Do we need a climate ‘truth and reconciliation’ commission?

UN talks resulted in a new global pact in Paris, but other forms of dialogue could be useful to resolve a long-running dispute between developed and developing countries

(Pic: N Photo/Jean-Marc Ferré)

Archbishop Desmond Tutu chaired South Africa’s truth and reconciliation commission after the end of apartheid (Pic: N Photo/Jean-Marc Ferré)

By Joy Hyvarinen

The Paris conference was acclaimed as a diplomatic triumph, but it left much to be done.

There is a long list of tasks including agreement on the rules that will guide how the deal is implemented, but the real challenges are the fundamental underlying disagreements that shape all aspects of the negotiations.

These revolve around questions such as how to share global mitigation efforts between developed and developing countries and how to help vulnerable countries that suffer loss and damage from climate impacts.

It may not be possible to reach agreement through traditional negotiations, but it’s where experience and ideas from the area of transitional justice could help.

UN climate negotiations in Bonn (Pic: UNFCCC/Flickr)

UN climate negotiations in Bonn (Pic: UNFCCC/Flickr)

Transitional justice involves processes and mechanisms – for example truth and reconciliation commissions – that have helped countries to make a transition from violent conflict and human rights abuses to peace and reconciliation.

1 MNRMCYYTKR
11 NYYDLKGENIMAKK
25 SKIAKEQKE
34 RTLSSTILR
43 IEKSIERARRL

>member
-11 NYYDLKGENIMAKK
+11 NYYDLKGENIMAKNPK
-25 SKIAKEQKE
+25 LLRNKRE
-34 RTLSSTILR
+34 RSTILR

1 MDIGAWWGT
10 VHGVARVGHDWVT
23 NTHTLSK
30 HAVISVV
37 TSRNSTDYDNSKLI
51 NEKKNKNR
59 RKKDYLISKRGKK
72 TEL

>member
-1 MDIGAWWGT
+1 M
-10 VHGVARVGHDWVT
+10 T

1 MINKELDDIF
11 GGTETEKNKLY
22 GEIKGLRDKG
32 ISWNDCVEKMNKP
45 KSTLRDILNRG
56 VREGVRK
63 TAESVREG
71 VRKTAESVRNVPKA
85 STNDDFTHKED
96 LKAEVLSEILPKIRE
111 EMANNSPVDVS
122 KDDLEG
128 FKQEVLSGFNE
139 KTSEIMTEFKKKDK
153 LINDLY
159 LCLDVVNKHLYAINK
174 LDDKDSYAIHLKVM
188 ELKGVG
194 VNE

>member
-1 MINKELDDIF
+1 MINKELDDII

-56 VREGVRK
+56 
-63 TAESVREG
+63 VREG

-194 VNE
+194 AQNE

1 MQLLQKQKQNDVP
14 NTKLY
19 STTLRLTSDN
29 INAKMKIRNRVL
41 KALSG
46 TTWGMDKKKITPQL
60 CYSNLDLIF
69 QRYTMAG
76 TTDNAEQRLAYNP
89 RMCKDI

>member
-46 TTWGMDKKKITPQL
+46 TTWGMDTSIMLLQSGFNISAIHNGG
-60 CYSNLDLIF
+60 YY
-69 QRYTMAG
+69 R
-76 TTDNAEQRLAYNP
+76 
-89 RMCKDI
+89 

There are great differences between global climate policy issues and the terrible circumstances where transitional justice approaches have evolved, but there are also parallels.

Climate change raises questions about global justice and what many see as historical wrongs, and it is widely recognized that climate change is impacting human rights.

There are intractable, long-standing differences between countries that currently stand in the way of a strong, united global response to climate change.

One of the aims of the new agreement is to hold the global temperature increase to well below 2C and to “pursue efforts” to limit the increase to 1.5C. Countries’ current contributions will not even come close to holding warming below 2C.

Finding a way forward is increasingly urgent and will need to involve tackling questions that the Paris conference did not resolve. 

Loss and damage: A guide for the confused

One area that could benefit from an innovative approach surrounds issues such as financing and loss and damage where the negotiations have had little or limited success.

Civil society organizations have been advocating for urgent emission reductions and increased financing and tackling climate justice challenges through initiatives such as the Carbon Levy Project, which is proposing a global fossil fuel extraction levy.

There is now growing interest in exploring if lessons from transitional justice could help to resolve some of the deep and long-standing differences between countries in the international negotiations.

Transitional justice is one of the issues explored in The Many Faces of Climate Justice: Exploring the Principles of Climate Justice, a collection of papers commissioned by the Mary Robinson Foundation – Climate Justice.